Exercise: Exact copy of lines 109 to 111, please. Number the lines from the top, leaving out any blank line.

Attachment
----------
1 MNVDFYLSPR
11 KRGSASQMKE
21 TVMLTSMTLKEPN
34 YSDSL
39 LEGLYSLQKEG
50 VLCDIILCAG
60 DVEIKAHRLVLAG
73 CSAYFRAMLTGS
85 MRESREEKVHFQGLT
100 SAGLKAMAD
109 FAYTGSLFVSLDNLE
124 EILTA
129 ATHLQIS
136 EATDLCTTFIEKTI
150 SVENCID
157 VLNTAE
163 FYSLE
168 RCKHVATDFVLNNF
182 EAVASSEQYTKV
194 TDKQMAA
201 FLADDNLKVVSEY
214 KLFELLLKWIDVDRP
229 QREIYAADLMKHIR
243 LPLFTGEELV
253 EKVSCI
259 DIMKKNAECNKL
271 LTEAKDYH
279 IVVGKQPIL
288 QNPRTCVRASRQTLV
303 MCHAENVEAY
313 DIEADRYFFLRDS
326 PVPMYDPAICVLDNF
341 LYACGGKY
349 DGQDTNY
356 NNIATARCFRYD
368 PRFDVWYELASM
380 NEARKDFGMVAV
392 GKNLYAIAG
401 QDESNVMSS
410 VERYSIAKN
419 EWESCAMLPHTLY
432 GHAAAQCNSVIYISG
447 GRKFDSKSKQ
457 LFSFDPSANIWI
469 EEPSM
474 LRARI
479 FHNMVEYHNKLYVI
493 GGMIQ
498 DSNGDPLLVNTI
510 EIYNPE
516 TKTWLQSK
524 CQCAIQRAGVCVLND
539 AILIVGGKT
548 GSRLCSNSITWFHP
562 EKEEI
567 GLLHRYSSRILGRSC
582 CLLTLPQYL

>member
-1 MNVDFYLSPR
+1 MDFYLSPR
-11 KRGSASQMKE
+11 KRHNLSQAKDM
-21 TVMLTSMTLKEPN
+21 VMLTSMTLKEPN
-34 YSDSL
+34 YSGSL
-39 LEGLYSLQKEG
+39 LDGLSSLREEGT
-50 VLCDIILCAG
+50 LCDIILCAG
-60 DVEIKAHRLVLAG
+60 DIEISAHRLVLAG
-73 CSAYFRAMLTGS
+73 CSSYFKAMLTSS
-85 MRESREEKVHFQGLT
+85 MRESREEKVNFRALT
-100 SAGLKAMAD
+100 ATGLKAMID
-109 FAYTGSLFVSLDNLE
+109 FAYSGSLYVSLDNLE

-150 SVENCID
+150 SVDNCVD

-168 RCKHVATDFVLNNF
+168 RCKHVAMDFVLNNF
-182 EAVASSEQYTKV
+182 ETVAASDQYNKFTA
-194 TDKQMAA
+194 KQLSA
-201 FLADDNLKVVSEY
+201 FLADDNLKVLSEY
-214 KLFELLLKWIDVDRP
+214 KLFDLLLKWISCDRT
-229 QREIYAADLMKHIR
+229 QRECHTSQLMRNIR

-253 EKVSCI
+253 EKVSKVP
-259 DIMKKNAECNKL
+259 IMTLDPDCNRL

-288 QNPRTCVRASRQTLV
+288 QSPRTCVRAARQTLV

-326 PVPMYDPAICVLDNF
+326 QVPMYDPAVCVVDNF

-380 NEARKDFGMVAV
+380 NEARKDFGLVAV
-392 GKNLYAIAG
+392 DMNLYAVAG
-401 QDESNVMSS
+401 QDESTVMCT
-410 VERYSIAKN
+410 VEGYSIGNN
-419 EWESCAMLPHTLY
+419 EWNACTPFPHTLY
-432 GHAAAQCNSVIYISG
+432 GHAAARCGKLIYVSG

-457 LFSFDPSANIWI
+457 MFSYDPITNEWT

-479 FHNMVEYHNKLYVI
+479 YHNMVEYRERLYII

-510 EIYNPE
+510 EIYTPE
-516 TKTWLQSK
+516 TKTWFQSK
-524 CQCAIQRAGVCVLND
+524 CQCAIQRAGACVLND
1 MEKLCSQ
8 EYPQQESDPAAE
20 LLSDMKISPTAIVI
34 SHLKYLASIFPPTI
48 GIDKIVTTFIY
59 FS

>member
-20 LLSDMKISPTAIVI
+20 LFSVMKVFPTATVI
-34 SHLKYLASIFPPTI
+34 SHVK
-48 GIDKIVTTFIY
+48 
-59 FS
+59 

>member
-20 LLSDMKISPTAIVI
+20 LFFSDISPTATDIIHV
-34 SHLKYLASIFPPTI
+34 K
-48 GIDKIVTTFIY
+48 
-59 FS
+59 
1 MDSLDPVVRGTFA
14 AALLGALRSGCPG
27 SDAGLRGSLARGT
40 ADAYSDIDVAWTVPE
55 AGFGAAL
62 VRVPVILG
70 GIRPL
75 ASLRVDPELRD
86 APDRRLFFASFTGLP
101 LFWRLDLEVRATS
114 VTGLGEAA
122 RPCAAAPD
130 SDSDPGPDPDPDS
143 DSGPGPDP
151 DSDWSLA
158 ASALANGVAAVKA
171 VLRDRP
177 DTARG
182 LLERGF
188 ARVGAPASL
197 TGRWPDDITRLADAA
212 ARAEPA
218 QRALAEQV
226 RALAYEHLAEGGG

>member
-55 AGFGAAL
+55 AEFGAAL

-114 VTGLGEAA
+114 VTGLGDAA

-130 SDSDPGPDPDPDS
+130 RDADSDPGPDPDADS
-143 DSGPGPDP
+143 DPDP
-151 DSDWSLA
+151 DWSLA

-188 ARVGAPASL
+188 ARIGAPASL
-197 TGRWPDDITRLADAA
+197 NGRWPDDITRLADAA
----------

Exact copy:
-410 VERYSIAKN
+410 VEGYSIGNN
-419 EWESCAMLPHTLY